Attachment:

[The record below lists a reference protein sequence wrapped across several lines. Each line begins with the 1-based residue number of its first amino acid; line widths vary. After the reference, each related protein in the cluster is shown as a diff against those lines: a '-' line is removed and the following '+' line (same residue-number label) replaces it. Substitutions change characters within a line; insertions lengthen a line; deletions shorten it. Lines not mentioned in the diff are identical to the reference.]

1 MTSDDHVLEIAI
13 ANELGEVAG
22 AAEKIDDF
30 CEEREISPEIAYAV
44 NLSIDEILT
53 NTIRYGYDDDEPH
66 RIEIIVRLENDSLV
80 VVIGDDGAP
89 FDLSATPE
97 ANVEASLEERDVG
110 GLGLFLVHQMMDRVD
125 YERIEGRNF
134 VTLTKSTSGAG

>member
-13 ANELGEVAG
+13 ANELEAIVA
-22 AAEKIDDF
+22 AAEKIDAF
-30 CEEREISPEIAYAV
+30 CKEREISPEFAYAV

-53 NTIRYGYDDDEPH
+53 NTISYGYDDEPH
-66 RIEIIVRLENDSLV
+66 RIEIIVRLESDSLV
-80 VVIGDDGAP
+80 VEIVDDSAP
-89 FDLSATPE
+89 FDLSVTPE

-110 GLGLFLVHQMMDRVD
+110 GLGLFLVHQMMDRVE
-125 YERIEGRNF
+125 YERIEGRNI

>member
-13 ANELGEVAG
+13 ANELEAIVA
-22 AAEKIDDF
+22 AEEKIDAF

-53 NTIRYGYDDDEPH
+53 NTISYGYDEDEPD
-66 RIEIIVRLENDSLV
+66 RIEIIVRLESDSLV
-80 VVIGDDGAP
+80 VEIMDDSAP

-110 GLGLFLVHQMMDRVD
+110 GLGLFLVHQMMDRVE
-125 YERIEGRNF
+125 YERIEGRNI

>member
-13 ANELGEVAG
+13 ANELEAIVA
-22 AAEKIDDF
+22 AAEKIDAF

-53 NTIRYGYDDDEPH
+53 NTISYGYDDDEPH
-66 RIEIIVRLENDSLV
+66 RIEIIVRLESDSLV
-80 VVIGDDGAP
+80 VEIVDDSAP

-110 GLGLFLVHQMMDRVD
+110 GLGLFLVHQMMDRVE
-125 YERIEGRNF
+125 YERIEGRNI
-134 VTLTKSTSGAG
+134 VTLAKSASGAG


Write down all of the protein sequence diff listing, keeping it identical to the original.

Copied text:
[The record below lists a reference protein sequence wrapped across several lines. Each line begins with the 1-based residue number of its first amino acid; line widths vary. After the reference, each related protein in the cluster is shown as a diff against those lines: a '-' line is removed and the following '+' line (same residue-number label) replaces it. Substitutions change characters within a line; insertions lengthen a line; deletions shorten it. Lines not mentioned in the diff are identical to the reference.]

1 MTSDDHVLEIAI
13 ANELGEVAG
22 AAEKIDDF
30 CEEREISPEIAYAV
44 NLSIDEILT
53 NTIRYGYDDDEPH
66 RIEIIVRLENDSLV
80 VVIGDDGAP
89 FDLSATPE
97 ANVEASLEERDVG
110 GLGLFLVHQMMDRVD
125 YERIEGRNF
134 VTLTKSTSGAG

>member
-13 ANELGEVAG
+13 ANELEAIVA
-22 AAEKIDDF
+22 AAEKIDAF
-30 CEEREISPEIAYAV
+30 CKEREISPEFAYAV

-53 NTIRYGYDDDEPH
+53 NTISYGYDDEPH
-66 RIEIIVRLENDSLV
+66 RIEIIVRLESDSLV
-80 VVIGDDGAP
+80 VEIVDDSAP
-89 FDLSATPE
+89 FDLSVTPE

-110 GLGLFLVHQMMDRVD
+110 GLGLFLVHQMMDRVE
-125 YERIEGRNF
+125 YERIEGRNI

>member
-13 ANELGEVAG
+13 ANELEAIVA
-22 AAEKIDDF
+22 AEEKIDAF

-53 NTIRYGYDDDEPH
+53 NTISYGYDEDEPD
-66 RIEIIVRLENDSLV
+66 RIEIIVRLESDSLV
-80 VVIGDDGAP
+80 VEIMDDSAP

-110 GLGLFLVHQMMDRVD
+110 GLGLFLVHQMMDRVE
-125 YERIEGRNF
+125 YERIEGRNI

>member
-13 ANELGEVAG
+13 ANELEAIVA
-22 AAEKIDDF
+22 AAEKIDAF

-53 NTIRYGYDDDEPH
+53 NTISYGYDDDEPH
-66 RIEIIVRLENDSLV
+66 RIEIIVRLESDSLV
-80 VVIGDDGAP
+80 VEIVDDSAP

-110 GLGLFLVHQMMDRVD
+110 GLGLFLVHQMMDRVE
-125 YERIEGRNF
+125 YERIEGRNI
-134 VTLTKSTSGAG
+134 VTLAKSASGAG